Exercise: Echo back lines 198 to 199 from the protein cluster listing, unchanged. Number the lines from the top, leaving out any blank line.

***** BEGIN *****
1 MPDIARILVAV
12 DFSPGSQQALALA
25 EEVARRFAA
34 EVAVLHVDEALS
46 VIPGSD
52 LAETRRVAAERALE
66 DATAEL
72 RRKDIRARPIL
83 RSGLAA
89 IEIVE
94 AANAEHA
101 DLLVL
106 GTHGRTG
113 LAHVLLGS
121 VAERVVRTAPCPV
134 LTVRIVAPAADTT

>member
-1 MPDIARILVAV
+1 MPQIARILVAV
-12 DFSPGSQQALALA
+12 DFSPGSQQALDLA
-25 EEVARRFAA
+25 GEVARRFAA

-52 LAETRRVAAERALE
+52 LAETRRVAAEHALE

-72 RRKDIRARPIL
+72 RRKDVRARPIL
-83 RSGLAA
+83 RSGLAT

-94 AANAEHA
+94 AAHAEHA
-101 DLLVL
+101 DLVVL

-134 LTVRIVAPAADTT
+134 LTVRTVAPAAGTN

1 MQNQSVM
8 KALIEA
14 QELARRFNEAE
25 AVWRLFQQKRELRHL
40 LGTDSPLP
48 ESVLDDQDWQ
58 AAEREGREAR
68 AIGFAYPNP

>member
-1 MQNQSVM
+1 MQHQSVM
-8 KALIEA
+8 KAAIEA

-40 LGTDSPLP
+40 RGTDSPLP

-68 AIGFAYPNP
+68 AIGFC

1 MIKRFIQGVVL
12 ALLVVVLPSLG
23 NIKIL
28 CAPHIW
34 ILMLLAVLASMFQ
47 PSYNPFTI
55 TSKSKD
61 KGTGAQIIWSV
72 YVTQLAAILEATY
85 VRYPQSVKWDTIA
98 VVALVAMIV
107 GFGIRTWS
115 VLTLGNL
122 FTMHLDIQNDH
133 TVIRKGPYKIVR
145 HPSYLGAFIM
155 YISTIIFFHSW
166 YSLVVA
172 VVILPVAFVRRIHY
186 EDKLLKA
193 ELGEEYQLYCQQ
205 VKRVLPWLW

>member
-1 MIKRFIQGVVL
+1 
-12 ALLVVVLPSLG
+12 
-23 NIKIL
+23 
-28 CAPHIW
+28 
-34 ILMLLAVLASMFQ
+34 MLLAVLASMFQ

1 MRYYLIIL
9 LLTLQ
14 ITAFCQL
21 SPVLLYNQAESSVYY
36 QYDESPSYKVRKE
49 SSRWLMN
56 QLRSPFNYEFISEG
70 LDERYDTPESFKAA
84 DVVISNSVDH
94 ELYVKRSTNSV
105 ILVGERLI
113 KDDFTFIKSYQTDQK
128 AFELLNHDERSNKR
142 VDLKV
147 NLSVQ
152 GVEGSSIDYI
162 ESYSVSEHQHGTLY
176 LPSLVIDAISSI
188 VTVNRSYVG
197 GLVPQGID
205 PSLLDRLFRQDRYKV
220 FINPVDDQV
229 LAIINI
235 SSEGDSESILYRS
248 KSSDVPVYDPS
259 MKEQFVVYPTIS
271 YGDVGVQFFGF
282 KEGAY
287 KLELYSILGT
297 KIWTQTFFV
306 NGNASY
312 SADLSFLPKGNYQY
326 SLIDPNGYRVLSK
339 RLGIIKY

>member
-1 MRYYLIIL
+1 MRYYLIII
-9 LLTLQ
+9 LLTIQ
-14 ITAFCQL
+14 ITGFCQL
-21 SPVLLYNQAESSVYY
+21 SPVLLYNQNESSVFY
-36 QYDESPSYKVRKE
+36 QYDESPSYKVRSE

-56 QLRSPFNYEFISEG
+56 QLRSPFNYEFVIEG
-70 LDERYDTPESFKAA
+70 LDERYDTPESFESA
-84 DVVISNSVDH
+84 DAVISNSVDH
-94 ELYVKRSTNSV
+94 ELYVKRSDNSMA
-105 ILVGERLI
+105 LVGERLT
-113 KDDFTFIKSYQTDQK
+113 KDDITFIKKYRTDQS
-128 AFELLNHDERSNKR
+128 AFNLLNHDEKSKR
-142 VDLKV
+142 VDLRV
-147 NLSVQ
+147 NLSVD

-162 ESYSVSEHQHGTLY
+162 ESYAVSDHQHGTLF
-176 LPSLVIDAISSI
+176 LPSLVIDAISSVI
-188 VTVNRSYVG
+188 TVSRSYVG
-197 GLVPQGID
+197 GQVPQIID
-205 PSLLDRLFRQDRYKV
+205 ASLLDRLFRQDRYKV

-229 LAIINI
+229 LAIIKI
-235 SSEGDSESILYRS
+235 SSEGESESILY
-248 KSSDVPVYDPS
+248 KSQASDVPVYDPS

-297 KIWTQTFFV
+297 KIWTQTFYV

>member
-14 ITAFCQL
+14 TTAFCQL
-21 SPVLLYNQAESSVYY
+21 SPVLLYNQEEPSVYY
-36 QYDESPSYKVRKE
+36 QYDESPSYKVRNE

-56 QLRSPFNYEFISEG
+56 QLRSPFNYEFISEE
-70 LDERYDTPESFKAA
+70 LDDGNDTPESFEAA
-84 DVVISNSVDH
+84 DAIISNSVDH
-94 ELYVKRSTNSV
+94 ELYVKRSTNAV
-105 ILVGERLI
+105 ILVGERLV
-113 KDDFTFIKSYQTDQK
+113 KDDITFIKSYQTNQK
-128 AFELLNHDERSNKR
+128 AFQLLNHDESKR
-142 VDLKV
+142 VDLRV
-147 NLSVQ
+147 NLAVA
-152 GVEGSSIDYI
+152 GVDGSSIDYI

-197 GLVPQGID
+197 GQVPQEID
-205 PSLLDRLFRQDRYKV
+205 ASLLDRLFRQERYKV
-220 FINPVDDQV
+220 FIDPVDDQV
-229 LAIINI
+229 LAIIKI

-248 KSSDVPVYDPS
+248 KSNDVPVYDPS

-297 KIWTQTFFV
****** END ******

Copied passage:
-220 FINPVDDQV
+220 FIDPVDDQV